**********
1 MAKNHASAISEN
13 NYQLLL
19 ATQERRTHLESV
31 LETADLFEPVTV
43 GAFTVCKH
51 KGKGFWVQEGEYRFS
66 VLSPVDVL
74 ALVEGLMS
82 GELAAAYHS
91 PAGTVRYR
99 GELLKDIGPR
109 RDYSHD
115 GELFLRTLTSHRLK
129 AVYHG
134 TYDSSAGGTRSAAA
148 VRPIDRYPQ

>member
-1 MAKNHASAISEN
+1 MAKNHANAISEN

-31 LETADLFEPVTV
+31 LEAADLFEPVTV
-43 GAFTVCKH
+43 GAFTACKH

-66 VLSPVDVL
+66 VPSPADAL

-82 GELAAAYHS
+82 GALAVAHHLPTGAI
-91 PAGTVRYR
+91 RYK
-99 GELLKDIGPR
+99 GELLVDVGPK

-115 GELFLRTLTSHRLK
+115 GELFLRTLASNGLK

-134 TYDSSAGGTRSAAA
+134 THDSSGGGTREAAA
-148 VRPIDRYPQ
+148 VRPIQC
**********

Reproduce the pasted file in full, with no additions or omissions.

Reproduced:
1 MAKNHASAISEN
13 NYQLLL
19 ATQERRTHLESV
31 LETADLFEPVTV
43 GAFTVCKH
51 KGKGFWVQEGEYRFS
66 VLSPVDVL
74 ALVEGLMS
82 GELAAAYHS
91 PAGTVRYR
99 GELLKDIGPR
109 RDYSHD
115 GELFLRTLTSHRLK
129 AVYHG
134 TYDSSAGGTRSAAA
148 VRPIDRYPQ

>member
-1 MAKNHASAISEN
+1 MAKNHANAISEN

-31 LETADLFEPVTV
+31 LEAADLFEPVTV
-43 GAFTVCKH
+43 GAFTACKH

-66 VLSPVDVL
+66 VPSPADAL

-82 GELAAAYHS
+82 GALAVAHHLPTGAI
-91 PAGTVRYR
+91 RYK
-99 GELLKDIGPR
+99 GELLVDVGPK

-115 GELFLRTLTSHRLK
+115 GELFLRTLASNGLK

-134 TYDSSAGGTRSAAA
+134 THDSSGGGTREAAA
-148 VRPIDRYPQ
+148 VRPIQC